LANSING, Mich. — Four former legislative leaders said Thursday that Michigan’s per-gallon gasoline and diesel taxes should be increased by 47 cents over nine years to fix deteriorating roads with an additional $2.5 billion in annual spending.
The bipartisan proposal will face resistance in a Republican-led Legislature that previously raised fuel taxes and vehicle registration fees, effective in 2017.
But the ex-leaders, including Democrat Bob Emerson and Republican Ken Sikkema, said it is important to actually improve road conditions instead of trying to do so with half-measures. They said an extra $1.2 billion in transportation funding that is being phased in under 2015 laws falls far short, making the problem worse in the long term and forcing drivers to pay for car damage caused by shoddy roads. Lawmakers, they contended, paid no political price in recent elections for boosting road taxes.
“The problem hasn’t been solved, and it needs to be solved,” said Sikkema, who served as Senate majority leader from 2003 through 2006.
The plan calls for hiking the 26-cents-a-gallon gasoline and diesel taxes by 7 cents in 2020, followed by yearly 5-cent increases through 2028.
Emerson, an ex-Senate minority leader and former state budget director, said no one lost an election in 2016 or 2018 because the gas tax was raised by 7 cents. Others backing the proposal include former Lt. Gov. John Cherry, a Democrat and former Senate minority leader, and ex-Republican House Speaker Paul Hillegonds.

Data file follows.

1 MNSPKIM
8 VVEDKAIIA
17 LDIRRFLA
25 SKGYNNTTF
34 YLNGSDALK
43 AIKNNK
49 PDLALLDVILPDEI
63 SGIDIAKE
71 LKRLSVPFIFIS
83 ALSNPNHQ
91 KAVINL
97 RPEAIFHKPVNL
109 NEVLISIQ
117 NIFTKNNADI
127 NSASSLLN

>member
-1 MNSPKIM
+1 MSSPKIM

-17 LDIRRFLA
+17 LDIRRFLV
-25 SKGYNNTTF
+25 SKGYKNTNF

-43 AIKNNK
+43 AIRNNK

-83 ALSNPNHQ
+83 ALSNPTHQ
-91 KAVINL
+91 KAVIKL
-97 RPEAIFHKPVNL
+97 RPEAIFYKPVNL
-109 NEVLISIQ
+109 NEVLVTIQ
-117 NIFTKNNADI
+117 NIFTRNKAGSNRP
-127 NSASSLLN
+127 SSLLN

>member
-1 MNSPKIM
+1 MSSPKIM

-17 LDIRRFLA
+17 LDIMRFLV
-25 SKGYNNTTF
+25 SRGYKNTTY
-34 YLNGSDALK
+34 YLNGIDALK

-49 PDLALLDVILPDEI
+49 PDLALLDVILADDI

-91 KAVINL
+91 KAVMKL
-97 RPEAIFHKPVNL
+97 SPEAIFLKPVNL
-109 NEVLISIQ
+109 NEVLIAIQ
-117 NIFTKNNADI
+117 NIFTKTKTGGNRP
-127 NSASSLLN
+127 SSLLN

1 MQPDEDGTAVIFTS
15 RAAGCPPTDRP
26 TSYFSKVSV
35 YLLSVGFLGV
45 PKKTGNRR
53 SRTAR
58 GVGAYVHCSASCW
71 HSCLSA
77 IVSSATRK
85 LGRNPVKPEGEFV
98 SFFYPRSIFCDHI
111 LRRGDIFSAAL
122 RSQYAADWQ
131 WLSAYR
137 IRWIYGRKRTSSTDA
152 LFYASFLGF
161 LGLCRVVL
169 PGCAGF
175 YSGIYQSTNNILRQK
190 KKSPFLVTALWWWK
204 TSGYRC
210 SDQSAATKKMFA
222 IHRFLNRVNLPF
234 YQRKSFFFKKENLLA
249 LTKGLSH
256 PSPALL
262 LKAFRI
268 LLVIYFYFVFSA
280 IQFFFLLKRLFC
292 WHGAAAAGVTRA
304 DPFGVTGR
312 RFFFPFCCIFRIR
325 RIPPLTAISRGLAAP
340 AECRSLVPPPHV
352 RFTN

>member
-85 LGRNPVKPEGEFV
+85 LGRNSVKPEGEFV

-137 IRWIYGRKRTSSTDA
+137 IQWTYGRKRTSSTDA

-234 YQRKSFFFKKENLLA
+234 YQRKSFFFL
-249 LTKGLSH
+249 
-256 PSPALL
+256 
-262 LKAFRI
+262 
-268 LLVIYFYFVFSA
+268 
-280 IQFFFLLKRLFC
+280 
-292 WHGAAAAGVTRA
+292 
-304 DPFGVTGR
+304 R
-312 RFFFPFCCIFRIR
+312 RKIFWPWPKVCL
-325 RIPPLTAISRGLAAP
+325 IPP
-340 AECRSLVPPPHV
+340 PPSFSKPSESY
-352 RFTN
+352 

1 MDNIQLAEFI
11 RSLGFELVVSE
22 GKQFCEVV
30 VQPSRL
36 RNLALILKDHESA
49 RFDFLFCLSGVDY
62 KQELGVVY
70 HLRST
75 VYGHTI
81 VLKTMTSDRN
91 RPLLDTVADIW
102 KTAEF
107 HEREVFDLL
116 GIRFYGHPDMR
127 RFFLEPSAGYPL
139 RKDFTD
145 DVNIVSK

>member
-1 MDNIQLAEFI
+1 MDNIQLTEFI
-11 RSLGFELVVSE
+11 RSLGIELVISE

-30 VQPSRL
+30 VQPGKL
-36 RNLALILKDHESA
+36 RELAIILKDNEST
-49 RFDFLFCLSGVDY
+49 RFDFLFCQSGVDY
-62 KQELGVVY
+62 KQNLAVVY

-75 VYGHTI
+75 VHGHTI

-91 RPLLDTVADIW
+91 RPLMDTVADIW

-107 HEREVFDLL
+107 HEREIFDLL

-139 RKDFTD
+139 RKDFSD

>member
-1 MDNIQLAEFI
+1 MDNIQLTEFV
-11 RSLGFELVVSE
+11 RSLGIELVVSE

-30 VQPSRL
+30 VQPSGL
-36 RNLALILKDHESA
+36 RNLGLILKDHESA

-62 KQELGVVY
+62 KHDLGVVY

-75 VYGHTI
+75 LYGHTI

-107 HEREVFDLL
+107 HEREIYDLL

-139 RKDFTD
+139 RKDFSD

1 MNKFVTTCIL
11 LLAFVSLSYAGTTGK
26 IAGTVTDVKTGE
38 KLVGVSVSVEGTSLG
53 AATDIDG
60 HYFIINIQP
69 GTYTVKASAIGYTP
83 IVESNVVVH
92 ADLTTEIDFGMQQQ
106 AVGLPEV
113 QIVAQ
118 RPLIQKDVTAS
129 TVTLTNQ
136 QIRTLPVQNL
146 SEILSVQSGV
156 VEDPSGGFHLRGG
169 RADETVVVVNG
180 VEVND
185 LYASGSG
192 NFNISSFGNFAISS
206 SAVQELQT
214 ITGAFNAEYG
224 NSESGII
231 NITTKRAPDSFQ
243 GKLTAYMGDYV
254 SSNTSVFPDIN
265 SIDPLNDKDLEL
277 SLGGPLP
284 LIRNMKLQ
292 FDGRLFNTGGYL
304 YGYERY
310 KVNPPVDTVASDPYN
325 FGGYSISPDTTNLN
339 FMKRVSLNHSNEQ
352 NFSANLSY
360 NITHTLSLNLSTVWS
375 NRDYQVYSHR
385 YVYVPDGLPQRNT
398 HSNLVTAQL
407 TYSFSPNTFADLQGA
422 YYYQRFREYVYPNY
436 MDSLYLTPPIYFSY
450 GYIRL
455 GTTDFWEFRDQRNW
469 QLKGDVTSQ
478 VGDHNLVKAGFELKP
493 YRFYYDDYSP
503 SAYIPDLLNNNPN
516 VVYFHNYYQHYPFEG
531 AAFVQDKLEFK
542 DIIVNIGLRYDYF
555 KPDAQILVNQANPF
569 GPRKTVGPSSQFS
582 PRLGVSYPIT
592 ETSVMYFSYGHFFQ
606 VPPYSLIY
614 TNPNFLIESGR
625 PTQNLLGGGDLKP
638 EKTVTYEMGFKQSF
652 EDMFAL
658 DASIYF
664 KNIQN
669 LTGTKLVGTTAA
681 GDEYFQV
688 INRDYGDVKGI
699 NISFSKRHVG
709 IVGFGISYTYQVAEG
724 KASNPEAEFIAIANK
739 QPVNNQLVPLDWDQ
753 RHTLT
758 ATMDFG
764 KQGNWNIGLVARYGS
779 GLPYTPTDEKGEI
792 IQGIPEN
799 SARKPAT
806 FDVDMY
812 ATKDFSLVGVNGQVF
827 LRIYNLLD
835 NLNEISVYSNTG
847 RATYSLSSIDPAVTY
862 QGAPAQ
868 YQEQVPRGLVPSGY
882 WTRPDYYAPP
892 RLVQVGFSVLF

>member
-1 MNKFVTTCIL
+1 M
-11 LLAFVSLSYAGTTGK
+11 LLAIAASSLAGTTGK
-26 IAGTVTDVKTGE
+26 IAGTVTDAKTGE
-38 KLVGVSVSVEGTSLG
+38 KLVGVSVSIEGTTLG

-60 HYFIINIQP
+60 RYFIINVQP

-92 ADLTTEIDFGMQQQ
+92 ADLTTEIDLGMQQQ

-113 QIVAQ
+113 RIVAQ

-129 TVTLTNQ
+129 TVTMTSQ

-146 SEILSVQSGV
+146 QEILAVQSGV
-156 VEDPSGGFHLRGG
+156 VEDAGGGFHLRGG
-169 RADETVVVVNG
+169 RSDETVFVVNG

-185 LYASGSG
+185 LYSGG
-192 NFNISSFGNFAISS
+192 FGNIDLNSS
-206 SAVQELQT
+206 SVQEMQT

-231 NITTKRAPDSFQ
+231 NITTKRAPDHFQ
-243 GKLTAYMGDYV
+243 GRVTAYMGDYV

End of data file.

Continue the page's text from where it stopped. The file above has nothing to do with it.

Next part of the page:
“The only thing I ever heard about was more talk about fixing the damn roads and more talk about health care,” Cherry said, referencing Gretchen Whitmer’s pledge in her 2018 campaign to smooth the roads. The new Democratic governor called for spending $3 billion more on infrastructure by increasing “user fees” by an unspecified amount or by asking voters to approve a bond.
Her office declined to comment Thursday on the proposed 47-cent fuel tax increase, saying it will not discuss budget items until she presents her first spending proposal in March.
Current Senate Majority Leader Mike Shirkey, a Clarklake Republican, did not embrace the proposal, however.
It “assumes a large increase in the gas tax is a sustainable solution to road funding, but advances in automotive technology make gas taxes an undesirable long-term solution,” he said in a statement. “All the proposed increase does is place a greater burden on families and household budgets without solving road funding for the future.”
The proposal was released in conjunction with the announced formation of the Michigan Policy Consensus Project, which was launched in collaboration with the nonprofit Center for Michigan. The project, which is co-chaired by Emerson and Sikkema, will offer “consensus” policy recommendations in Lansing at a time of divided government.
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